So I have decided to document some astrophytum crosses I have been working on. I will try to updated this thread regularly but as things go in the cactus world, I may not have results to show for sometime. Anyway, I have two projects running at the moment. One I just started today. The other has been ongoing for a few years.
To keep track of things I will name each project as follows:
Project Caprico-phytum: This one has been on going for several years. I started by making several crosses of the following:
A. asterias x A. capricorne cv crasspinium
A. Asterias x A. capricorne cv minor
The A. asterias used in both crosses is the same "mother" plant.
I then selected 2 plants from roughly 75 seedlings of each. The offspring are F1 hybrids. Once these plants have reached flowering size I will cross them to create an F2 generation. From this selection I will then make a number of back crosses (crossing F2 generation back with parent plants) using plants with the desirable traits.This is the starting point for locking in desirable traits and stabilising a cultivar.
If no desirable characteristic shows up in the F2 generation or some very unexpected traits come out, I may choose to continue hybridising before attempting to stabilise. Typically back-crosses are made using an F1 hybrid instead of an F2. But considering I ended up with two very similar F1's from two very different crosses I have decided to attempt a back-cross with F2's. If the F2 generation doesn't yield a desirable result I will always be able to attempt an F1 back cross using the two plants below. The only problem with this is that I would then end up with two separate breeding lines which has the potential to become very complicated to manage. (as you can probably imagine from the ramblings above) F2 generations typically exhibit a higher percentage of homozygous genes and lack of vigour so I will be undertaking a very rigorous selection process to ensure that I get the traits I desire whilst still maintaining vigour. I anticipate that this will take several rounds of crossing, growing out and selection to find the most suitable plants.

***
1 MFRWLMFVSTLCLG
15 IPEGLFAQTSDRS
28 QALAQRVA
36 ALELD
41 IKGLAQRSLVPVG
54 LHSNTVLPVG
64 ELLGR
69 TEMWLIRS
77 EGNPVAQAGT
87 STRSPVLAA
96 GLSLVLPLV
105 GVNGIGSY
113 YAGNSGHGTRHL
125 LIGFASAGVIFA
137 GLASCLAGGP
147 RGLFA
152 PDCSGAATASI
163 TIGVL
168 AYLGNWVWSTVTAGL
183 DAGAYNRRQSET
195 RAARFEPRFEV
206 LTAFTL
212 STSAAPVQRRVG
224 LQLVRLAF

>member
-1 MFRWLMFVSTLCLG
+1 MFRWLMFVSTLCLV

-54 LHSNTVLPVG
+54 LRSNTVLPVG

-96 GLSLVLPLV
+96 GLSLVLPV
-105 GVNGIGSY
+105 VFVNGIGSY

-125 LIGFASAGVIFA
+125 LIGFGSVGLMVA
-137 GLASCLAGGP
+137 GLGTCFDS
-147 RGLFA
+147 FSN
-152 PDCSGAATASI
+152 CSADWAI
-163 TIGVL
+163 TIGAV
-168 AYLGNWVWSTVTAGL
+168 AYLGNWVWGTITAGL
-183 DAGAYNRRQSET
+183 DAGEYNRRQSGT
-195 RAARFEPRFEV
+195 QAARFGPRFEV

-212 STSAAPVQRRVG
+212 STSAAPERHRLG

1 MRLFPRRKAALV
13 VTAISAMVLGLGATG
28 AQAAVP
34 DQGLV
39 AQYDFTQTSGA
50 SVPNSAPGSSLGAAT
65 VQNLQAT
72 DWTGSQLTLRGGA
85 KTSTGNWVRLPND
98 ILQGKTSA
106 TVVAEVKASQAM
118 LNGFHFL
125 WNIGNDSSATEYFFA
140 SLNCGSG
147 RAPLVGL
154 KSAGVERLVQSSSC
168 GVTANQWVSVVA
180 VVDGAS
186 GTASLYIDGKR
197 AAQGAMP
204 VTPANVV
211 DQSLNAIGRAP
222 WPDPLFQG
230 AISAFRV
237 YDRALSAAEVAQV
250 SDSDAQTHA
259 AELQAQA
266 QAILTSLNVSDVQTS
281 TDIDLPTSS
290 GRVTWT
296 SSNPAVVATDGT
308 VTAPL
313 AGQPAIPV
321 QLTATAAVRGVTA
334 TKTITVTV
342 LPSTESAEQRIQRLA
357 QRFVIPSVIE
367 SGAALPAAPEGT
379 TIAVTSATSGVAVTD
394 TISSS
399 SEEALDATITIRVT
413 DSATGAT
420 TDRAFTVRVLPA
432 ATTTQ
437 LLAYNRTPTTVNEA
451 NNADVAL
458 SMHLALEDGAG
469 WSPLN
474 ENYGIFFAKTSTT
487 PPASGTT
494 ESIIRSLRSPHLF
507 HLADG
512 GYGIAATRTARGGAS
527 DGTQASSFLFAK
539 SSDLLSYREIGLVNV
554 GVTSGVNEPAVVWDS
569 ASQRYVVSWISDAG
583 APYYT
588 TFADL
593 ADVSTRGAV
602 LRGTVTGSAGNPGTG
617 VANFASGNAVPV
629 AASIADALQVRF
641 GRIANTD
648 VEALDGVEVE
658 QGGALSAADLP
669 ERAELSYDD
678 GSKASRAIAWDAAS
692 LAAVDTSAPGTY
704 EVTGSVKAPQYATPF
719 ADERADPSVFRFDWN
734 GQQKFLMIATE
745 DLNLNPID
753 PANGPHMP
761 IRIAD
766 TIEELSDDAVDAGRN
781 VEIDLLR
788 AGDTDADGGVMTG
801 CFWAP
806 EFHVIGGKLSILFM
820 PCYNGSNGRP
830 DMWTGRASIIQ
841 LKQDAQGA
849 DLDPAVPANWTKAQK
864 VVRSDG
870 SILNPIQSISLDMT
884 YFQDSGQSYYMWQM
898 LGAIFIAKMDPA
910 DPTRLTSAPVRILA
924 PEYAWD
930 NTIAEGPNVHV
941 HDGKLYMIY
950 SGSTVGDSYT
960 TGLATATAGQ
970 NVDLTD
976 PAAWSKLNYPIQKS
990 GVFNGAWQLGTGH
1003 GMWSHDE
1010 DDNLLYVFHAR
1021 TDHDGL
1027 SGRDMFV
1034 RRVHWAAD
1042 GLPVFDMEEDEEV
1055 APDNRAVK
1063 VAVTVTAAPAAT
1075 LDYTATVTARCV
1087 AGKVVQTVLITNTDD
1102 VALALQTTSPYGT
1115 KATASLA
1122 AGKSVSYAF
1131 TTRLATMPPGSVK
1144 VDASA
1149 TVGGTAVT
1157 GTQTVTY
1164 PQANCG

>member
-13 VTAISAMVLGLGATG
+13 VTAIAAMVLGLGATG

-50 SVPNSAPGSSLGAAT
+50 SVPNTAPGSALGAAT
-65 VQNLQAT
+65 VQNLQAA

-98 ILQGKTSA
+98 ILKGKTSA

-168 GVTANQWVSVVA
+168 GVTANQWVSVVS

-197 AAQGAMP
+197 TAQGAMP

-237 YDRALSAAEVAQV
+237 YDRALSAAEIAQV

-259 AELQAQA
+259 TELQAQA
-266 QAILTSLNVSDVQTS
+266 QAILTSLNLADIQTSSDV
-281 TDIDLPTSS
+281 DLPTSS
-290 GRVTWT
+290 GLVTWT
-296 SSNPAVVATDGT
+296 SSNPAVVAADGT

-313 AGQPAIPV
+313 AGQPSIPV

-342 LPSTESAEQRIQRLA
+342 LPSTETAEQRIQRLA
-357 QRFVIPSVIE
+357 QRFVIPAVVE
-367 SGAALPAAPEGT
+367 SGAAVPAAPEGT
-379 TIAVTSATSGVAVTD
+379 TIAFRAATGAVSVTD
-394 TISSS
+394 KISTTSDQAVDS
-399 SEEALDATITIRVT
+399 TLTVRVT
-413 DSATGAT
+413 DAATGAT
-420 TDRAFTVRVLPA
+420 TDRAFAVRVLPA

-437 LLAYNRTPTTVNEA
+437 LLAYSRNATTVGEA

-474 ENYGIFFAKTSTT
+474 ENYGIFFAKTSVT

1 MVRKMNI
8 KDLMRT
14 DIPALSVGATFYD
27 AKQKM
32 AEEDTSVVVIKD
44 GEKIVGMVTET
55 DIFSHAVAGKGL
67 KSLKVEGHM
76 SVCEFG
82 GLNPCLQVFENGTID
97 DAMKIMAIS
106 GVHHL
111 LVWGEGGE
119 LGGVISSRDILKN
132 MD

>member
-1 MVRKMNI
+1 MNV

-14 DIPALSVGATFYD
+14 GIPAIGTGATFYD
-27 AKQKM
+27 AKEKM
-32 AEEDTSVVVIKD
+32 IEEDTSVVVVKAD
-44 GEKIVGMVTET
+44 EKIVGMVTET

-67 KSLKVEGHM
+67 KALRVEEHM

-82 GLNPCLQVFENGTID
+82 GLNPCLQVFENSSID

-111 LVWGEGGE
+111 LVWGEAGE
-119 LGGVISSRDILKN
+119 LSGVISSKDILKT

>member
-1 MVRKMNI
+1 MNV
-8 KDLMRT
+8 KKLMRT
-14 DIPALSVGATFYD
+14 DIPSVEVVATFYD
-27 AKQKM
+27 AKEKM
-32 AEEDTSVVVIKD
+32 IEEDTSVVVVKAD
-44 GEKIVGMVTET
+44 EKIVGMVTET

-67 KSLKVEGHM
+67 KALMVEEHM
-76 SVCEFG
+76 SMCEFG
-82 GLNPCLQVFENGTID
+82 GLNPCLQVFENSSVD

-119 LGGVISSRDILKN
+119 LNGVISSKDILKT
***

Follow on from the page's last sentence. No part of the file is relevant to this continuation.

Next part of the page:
Left is cv. minor hybrid. Right is cv. crasspinium hybrid
As you can see from the picture, the rib structure is almost identical. This is the trait i wish to lock in first before attempting to alter the spination and wool patterns.
Project Quadstar: This is the one I have started today. I won't know if I can truly begin until a fruit forms but the pollination was thick, heavy and very controlled so the chances are good.
Cross is between:
A. asterias and A. myriostigma quadricostatum